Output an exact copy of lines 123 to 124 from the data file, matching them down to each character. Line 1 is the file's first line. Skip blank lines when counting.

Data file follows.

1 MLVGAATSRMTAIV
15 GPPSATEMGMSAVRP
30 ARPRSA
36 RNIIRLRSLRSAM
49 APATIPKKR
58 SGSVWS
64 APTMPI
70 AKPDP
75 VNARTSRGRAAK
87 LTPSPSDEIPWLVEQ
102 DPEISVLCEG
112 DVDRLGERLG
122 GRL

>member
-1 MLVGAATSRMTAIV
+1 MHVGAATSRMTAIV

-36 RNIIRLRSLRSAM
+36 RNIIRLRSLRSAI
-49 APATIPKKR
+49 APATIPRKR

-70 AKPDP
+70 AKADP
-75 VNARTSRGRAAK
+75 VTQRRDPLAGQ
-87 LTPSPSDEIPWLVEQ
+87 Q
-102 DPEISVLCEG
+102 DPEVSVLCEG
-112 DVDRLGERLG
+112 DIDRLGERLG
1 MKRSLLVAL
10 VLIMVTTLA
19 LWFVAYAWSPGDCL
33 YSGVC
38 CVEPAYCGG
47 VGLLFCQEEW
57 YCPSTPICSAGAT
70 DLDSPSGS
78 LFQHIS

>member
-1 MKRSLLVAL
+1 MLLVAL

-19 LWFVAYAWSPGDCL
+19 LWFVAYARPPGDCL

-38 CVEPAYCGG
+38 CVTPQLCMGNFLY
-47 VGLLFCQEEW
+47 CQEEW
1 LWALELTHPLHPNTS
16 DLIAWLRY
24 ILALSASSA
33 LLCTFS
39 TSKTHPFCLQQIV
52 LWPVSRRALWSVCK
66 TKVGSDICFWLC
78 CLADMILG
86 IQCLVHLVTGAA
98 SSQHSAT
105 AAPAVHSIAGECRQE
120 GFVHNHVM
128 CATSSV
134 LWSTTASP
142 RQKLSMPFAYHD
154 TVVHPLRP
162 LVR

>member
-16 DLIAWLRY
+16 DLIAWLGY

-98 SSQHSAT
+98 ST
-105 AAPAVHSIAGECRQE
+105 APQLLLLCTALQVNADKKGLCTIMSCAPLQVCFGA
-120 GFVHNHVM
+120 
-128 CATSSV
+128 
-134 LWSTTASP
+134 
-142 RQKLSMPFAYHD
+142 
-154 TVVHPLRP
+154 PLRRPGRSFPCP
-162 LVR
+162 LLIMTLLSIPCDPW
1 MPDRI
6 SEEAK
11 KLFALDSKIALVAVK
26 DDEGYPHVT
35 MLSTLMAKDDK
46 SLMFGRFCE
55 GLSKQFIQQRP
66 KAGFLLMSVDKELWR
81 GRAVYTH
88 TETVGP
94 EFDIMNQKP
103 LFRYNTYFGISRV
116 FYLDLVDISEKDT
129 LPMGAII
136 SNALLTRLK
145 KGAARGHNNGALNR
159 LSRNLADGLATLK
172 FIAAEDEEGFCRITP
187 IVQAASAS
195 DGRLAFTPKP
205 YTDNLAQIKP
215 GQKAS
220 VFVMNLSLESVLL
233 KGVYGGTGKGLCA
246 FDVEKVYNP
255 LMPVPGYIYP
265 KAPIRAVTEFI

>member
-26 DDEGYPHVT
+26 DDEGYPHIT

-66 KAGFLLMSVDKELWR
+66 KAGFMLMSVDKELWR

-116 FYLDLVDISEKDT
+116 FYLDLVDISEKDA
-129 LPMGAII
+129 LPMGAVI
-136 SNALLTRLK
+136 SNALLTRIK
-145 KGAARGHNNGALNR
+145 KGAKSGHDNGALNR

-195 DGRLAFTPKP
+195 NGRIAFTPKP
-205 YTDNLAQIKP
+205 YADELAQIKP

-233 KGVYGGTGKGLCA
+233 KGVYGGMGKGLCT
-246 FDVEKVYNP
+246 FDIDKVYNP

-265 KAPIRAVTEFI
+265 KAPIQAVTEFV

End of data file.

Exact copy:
-145 KGAARGHNNGALNR
+145 KGAKSGHDNGALNR